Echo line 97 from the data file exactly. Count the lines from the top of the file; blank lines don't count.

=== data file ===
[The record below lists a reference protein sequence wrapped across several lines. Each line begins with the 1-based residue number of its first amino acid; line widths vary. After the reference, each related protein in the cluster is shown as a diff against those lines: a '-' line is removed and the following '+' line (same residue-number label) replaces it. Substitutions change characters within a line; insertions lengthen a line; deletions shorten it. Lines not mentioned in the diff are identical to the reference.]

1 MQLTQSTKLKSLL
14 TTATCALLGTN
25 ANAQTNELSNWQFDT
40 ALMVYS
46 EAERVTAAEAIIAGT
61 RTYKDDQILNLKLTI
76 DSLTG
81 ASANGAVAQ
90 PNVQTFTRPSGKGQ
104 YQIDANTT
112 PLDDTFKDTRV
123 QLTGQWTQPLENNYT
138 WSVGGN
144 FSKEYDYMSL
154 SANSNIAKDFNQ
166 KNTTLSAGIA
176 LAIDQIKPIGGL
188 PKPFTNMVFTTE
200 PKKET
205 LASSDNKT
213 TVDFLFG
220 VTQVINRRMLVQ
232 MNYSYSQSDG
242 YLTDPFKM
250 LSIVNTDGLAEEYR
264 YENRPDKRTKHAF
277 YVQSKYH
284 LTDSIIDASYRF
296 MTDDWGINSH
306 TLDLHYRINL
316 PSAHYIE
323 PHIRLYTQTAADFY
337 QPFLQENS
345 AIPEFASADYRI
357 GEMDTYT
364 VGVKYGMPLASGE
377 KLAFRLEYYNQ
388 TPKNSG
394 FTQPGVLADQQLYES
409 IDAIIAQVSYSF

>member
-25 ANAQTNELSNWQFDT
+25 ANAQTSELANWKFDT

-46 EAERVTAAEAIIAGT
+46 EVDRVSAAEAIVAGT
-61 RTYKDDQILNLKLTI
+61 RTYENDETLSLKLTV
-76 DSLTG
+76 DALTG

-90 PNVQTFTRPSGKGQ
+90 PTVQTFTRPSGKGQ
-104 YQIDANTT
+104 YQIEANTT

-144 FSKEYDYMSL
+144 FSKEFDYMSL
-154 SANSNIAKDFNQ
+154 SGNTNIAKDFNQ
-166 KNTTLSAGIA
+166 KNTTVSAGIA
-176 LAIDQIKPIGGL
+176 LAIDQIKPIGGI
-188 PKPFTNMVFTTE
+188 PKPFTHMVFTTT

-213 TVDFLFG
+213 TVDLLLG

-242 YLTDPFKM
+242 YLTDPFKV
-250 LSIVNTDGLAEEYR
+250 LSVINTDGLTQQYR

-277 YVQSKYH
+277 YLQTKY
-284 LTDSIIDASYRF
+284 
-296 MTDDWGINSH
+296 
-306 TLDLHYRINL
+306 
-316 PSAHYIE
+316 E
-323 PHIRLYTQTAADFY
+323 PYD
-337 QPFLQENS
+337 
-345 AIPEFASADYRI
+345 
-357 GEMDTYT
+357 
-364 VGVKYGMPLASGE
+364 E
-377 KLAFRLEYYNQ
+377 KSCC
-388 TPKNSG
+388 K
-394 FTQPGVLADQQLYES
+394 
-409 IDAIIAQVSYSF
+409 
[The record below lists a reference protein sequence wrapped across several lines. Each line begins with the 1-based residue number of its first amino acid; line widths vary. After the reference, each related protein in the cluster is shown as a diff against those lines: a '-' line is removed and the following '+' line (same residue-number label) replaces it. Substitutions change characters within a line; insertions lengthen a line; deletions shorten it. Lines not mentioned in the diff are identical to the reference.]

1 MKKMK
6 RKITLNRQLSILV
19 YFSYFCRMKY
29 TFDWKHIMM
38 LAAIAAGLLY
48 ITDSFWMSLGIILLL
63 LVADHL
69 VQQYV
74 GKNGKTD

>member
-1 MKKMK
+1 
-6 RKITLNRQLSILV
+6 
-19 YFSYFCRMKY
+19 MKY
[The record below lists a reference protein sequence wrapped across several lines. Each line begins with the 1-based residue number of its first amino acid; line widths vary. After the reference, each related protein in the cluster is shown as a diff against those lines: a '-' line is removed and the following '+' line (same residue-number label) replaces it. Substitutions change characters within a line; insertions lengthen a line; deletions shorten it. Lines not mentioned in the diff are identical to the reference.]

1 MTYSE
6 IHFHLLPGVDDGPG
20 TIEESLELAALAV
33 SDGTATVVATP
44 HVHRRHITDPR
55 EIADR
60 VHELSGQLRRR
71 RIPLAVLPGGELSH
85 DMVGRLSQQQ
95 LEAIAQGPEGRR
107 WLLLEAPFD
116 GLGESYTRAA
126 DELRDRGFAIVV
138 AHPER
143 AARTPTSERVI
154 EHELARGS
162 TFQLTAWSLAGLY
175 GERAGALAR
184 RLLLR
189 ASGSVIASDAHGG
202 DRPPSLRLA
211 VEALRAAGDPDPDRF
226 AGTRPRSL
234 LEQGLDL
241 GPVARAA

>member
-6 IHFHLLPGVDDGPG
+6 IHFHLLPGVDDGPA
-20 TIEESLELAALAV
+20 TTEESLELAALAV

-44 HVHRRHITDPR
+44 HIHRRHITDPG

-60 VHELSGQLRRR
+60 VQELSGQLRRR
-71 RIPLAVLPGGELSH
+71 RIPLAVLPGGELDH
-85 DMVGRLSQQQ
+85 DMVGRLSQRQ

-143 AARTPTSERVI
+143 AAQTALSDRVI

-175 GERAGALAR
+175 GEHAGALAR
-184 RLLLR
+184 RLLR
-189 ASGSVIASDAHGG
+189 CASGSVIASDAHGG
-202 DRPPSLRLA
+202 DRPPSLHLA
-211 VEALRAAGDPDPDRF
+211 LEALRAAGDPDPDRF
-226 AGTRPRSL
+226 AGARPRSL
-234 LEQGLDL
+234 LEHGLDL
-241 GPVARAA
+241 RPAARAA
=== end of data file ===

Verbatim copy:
-409 IDAIIAQVSYSF